So I’m watching the beautiful show “Cirque Dreams Holidaze,” at San Francisco’s Curran Theatre, completely enamored with the company’s ability to test the bounds of human physiology. And of all the thrilling spectacle offered up, there was one performer who stood out for me. Not because of his perfection, but for his lack thereof, and his fierce determination.
Maybe it’s because he was dressed in a silly penguin suit, with his charming, simple face. He was not some carved-up Adonis, but a regular, average Joe. Balancing was his thing.
It also stood out to me because it was the hardest thing to watch. How’s this for a setup? Steel roller thingy, small stool, another roller thingy, bigger stool, roller thingy, and a board that he stands on. He was not successful the first two attempts, which honestly, was a bit frightening. And just as the roller went a tad too far to the left, and it seemed the evening would end with a rare hint of Cirque imperfection, he found his center, and slowly, gently stood, triumphantly.
It was then that I shouted, “OH MY GOD, HE DID IT!” Even better, my nine-year-old daughter squealed with delight, laughing uncontrollably while grabbing my arm and shaking it as hard as she could. A moment amongst moments for sure.
The show has that visceral level of engagement, the kind of energy that appeals to audiences of all ages. It moves at a brisk pace, featuring festivity and ornaments that come alive at every turn. The entire show was unified nicely by wonderful renditions of some classic Christmas tunes, the vocals led with joy and conviction by Albert Jennings and Christiana Rodi.
The spectacle of a Cirque Dreams show is second to none, with sublime production values at the forefront. To this end, the phenomenal scenic design by Jon Craine, lit by lighting designer Jessica Sentak informed the stage and further glitzed up the phenomenal cast.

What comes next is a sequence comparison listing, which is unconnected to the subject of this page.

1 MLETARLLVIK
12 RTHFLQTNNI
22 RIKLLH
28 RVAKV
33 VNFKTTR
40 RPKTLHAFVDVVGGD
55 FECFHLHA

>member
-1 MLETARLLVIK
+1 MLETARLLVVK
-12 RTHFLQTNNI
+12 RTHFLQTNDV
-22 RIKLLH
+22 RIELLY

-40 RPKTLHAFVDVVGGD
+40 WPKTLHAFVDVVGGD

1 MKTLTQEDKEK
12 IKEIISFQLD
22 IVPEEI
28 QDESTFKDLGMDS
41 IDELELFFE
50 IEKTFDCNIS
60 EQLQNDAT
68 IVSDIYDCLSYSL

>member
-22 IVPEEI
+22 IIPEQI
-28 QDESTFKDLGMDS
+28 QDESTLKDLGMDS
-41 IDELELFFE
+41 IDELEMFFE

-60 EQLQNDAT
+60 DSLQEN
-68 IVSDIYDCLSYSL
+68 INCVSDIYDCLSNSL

To clarify, this is not a show produced by those who are responsible for the Cirque Du Soleil franchise, which is headquartered in Montreal. Cirque Dreams is its own separate entity based in Florida, with at least 11 variations of the Dreams show traveling all over the world and on Broadway. Cirque Du Soleil actually filed a trademark infringement lawsuit in the late 1990’s against all companies in the United States that used the word cirque in their names, with Cirque Productions founder Neil Goldberg accepting the challenge in order to maintain the name of his shows. It was a challenge he won six years later.
So many performers go about their craft with such gusto, which creates a strong feeling of jaw-dropping awe amongst the house. Contortionist sisters Buyankhishig and Erdenesuvd Ganbaatar from Mongolia were a marvel as they created an evocative Christmas ornament high atop the stage. The power and grace at “break-neck” speed of Ukrainians Viacheslav Liubivets and his roller skating partner Olena Olnieva was astounding, And Rony Gomez Pupo showcasing his amazing coordination when it comes to juggling was sharp and precise. And in just another example of physical dexterity, A gingerbread cookie Samail Haftu uses his feet to flip around a gingerbread cookie boy, Amanual Hayle, up and down, around and around. Just plain crazy.
Add in the physical hilarity of American Billy Jackson and his conducting of some audience members in a very fun bell symphony, and you have a show that is so wonderfully varied and an absolute blast to witness. And while there are plenty of acts, tricks, magical costume changes and other sorts of big-top hijinks, the show moves at an extremely brisk pace.
Unfortunately, the show comes into the Bay Area for a very short run, a run that feels like a very vivid and magical dream during a snowy, winter nap.
WHAT TO KNOW IF YOU GO
SHNSF Presents “Cirque Dreams Holidaze”
Through Dec. 15th
Tickets range from $45 to $160
The Curran Theatre
445 Geary Street, San Francisco, CA 94102
The Word: A dazzling spectacle that warms the heart for the holidays.
Stars: 4 out of 4
For tickets, call (888) 746-1799 or visit www.shnsf.com